"Have you got the full description of the clothes she was wearing when he last saw her?" he muttered, dropping his voice so low that it sounded like a growl.

"Yes. That's been done. I've got a note."

"Good. Well, I think I can leave this to you, Inspector." Yeo was retreating in bad order, and was not concealing the fact. "He'll have to identify her, you know, but give him time; don't hustle him, it's only a formality. Come on, Campion."

He hurried out of the room without a backward glance and paused in the passage to wipe his face.

"There you are," he said, "I told you, I don't understand these damned people. There was no fake about that, he's genuinely upset."

"Of course he is, poor chap. He was in love with her."

"Yet he only saw her now and again. Married her, and didn't live with her."

"That's probably why."

"Why what?"

"Why he was in love with her. I mean, perhaps that is how it was done. We haven't got much of a line on the sort of woman she actually was, you know."

Yeo regarded him with kindly regret. "Cynical," he said. "You may be right, but it's not nice."

"Not nice be blowed," said Campion stung to inelegance. "This man found he'd married a woman whom he loved sometimes, therefore he saw her sometimes. Eminently sensible. What you don't seem to have asked him is why she called."

The Superintendent appeared out of his depth. "Didn't she ever look up her husband?" he enquired innocently.

"I don't know, but I should think they usually met by appointment. I mean, that sort of relationship would require a certain amount of mutual tact, wouldn't it? Envisage it."

"I can't," said Yeo. "And if my missus heard you talking, she'd put you across her knee. Still, go on; I'm not too old to learn."

"Well, I don't know," said Campion again, "but it sounds to me as though either he phoned her or she him, and they had a week-end together occasionally. I don't swear it worked like this, but if she dropped in for ten minutes suddenly I should say it was to tell him something she'd rather not mention on the phone. That's the impression I get."

"Very French," commented the Superintendent.

"Not really," said Mr. Campion.

"Very well, I'll look into it." Yeo was grudging. "All the same it seems a funny thing for me to ask a man--why his wife went to see him." He shook his head darkly. "You don't know what we've got to contend with," he said. "Not all the evil in the world is on the Continent, and what have I got to do now? Trot along to see that terrifying woman."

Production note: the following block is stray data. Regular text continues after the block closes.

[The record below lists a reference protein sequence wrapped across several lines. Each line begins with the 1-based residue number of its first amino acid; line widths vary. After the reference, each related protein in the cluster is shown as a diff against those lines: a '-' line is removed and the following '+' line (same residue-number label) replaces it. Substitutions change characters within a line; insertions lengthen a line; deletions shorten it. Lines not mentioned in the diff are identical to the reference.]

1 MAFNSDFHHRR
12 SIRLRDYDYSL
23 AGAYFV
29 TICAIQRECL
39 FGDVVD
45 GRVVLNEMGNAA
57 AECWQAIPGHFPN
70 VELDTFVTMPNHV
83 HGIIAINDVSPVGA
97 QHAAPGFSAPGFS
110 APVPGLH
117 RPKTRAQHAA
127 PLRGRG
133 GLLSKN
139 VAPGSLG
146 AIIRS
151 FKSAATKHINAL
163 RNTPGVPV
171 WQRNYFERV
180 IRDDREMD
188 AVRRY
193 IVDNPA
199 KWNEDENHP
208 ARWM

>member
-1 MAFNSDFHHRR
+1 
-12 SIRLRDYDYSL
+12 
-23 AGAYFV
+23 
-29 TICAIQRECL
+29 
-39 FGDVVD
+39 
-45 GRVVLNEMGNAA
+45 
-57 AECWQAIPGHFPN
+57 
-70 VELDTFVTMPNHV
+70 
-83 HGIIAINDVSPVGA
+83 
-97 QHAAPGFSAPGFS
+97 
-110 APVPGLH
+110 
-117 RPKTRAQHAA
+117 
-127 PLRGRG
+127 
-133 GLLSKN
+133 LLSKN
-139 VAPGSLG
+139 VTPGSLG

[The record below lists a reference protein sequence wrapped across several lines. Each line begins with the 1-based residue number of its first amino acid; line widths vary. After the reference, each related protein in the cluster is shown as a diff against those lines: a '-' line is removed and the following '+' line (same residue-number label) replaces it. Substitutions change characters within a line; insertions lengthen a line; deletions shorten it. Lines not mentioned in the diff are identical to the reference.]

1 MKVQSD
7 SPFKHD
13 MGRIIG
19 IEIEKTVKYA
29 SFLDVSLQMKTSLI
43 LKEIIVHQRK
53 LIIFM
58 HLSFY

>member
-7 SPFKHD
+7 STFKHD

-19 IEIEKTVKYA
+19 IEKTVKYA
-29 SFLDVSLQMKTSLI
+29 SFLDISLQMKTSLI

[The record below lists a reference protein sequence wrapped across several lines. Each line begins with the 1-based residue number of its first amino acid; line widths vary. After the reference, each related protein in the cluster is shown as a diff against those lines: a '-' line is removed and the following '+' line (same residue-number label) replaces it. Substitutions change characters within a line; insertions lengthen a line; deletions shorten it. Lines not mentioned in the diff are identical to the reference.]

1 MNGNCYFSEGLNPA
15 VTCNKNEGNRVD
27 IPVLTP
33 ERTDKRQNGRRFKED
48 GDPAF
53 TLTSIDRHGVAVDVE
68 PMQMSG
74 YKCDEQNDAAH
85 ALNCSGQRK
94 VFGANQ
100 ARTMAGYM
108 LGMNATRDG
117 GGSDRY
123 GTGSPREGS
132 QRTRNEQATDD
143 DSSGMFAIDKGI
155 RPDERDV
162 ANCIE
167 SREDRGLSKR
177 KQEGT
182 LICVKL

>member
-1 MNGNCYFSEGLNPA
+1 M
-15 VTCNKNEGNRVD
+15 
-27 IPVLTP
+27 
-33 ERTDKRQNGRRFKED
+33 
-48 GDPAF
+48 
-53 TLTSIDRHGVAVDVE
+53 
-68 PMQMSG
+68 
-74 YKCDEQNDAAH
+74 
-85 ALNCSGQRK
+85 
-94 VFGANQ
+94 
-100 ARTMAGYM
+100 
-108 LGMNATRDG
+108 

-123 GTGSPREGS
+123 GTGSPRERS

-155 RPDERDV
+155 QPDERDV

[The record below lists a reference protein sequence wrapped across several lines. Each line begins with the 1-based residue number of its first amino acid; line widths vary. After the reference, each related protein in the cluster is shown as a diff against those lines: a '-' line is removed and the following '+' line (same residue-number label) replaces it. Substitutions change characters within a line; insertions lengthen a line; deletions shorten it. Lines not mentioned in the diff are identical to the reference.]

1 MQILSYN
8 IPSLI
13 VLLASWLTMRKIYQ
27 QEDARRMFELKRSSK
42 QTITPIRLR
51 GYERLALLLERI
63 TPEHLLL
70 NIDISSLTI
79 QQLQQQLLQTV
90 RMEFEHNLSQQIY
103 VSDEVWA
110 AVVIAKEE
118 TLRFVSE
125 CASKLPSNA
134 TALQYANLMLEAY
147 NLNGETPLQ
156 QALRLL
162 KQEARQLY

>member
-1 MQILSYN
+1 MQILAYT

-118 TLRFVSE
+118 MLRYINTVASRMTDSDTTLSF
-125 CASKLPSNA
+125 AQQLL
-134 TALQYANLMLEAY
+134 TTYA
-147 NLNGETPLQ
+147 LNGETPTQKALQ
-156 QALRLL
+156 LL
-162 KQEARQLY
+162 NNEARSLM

"Lady Carados?"

"Yes. We've got to go over her place with a tooth-comb for the rest of Mrs. Stavros's clothes. She can't have come in out of the street in a nightdress. In the ordinary way I should leave that to someone else, but this is very special, and in police work the higher the rank of the bobby the thicker the kid gloves, or that's the theory. I doubt if it's true."

"Suppose you don't find the missing clothes at Lady Carados's house?" enquired Campion.

Yeo cocked an eye at him. "Then we shall make a bee-line for her son's place," he said. "Somebody smothered that woman knowing what he was doing. We shall get him, you know, Campion, and when we've got him we shall hang him."

Mr. Campion glanced at the powerful figure with sudden gravity.

"I back you," he said soberly.

Yeo grunted. "I'm glad to hear it," he observed. "We've got more on hand than you realize, my lad. Now you get back to your young lady, and don't forget I expect cooperation."

"You'll get it," said Campion. "See you at Philippi."

"It's called the 'Coach and Horses,'" murmured the Superintendent. "Up the wrong end of Early Street. Any time just before ten. So long."

Mr. Campion went back to the now practically deserted restaurant, and glancing across the room to his table saw as he had feared that all traces of the meal had been cleared away. Susan was still there, though, but she was not alone. A young man in green khaki was sitting beside her. Mr. Campion had only seen Don Evers once before, and then not in the happiest circumstances, but he had no difficulty in recognizing him; the youngster had a distinctive appearance and now, when he was paler than he had been on the doorstep of the flat in Bottle Street, his natural good looks had asserted themselves. He looked older than his years, and the strong lines which would one day lend character to his face showed faintly under his fair skin.

Susan was watching him with tragedy in her eyes. They were both unaware of their surroundings and were alone together.

Mr. Campion forbore to interrupt. He chose a table some distance away and sat down, and the old waiter, who could still talk too impulsively, came shambling up to him. Mr. Campion accepted his ultimatum that coffee alone or with a liqueur was the best that could be done for him, and was sniffing something which he trusted devoutly was not medicated paraffin before he ventured a casual question.

"Seen Mrs. Stavros lately?"

The watery eyes regarded him furtively. "Not since the quarrel, sir," said the old man. "That was some days ago. Sunday, I think."